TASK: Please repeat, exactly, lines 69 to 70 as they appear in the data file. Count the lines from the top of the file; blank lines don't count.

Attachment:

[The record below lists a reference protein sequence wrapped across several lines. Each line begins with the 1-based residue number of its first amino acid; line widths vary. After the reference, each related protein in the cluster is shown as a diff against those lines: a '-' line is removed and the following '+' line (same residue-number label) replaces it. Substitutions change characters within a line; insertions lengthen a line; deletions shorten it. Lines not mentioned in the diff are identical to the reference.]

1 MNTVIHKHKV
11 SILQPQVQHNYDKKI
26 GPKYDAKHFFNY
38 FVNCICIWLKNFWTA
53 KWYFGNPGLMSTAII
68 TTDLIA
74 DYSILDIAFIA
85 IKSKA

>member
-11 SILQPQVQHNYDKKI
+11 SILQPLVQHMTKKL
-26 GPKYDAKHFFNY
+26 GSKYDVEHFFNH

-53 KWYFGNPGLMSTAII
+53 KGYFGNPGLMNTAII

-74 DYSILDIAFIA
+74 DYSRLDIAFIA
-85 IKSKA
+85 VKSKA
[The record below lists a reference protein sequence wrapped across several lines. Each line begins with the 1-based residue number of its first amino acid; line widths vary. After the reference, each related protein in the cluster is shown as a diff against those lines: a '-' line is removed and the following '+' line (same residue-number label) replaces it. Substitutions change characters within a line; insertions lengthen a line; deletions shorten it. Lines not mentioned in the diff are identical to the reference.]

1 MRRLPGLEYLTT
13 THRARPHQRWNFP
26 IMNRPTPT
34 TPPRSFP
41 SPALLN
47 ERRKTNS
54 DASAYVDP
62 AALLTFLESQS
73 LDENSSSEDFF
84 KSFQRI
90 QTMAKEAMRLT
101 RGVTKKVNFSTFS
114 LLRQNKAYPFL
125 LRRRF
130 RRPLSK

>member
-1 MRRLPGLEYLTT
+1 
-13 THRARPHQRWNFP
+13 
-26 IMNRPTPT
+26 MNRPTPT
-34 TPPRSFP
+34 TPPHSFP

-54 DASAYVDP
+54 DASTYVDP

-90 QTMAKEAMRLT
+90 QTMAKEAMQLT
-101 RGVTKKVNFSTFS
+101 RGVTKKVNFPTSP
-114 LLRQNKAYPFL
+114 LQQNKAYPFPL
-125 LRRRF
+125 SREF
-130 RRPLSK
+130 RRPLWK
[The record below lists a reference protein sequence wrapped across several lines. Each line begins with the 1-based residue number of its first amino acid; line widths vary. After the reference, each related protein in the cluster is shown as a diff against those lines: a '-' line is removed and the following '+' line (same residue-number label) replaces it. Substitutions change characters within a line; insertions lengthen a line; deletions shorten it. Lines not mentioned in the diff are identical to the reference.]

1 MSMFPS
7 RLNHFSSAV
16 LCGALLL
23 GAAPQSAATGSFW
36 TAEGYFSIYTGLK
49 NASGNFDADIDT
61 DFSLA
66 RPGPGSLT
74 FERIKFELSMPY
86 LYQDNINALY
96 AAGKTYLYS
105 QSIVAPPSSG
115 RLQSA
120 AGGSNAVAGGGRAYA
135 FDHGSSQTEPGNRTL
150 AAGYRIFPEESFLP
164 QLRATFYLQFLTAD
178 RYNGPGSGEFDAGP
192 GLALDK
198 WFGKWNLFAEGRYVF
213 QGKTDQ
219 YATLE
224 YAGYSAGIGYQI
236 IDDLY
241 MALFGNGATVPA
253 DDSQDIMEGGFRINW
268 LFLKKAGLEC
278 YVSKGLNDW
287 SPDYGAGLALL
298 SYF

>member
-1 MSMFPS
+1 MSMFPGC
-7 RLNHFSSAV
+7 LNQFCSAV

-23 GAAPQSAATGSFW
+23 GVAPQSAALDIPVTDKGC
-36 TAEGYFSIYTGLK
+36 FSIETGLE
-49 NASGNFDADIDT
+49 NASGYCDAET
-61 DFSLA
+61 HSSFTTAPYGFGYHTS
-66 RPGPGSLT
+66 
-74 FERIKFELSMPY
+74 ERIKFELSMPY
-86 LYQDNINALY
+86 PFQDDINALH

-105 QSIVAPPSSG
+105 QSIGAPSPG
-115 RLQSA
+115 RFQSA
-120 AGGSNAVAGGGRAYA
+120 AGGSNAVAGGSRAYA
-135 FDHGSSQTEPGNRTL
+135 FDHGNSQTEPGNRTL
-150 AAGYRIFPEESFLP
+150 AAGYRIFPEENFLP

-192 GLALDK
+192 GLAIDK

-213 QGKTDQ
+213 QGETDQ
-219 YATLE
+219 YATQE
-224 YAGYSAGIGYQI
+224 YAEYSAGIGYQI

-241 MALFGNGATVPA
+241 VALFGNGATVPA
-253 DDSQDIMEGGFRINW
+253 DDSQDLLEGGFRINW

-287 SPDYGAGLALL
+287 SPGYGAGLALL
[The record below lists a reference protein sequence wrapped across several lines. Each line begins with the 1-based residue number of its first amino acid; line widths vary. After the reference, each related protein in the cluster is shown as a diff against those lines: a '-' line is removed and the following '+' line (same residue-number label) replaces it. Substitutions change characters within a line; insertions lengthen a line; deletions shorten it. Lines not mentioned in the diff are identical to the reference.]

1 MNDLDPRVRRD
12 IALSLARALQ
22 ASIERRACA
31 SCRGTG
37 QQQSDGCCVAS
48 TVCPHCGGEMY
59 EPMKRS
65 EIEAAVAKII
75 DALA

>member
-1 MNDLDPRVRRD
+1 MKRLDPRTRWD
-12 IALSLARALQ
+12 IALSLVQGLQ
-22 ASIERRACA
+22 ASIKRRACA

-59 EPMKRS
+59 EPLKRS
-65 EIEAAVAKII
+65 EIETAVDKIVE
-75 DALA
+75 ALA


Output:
96 AAGKTYLYS
105 QSIVAPPSSG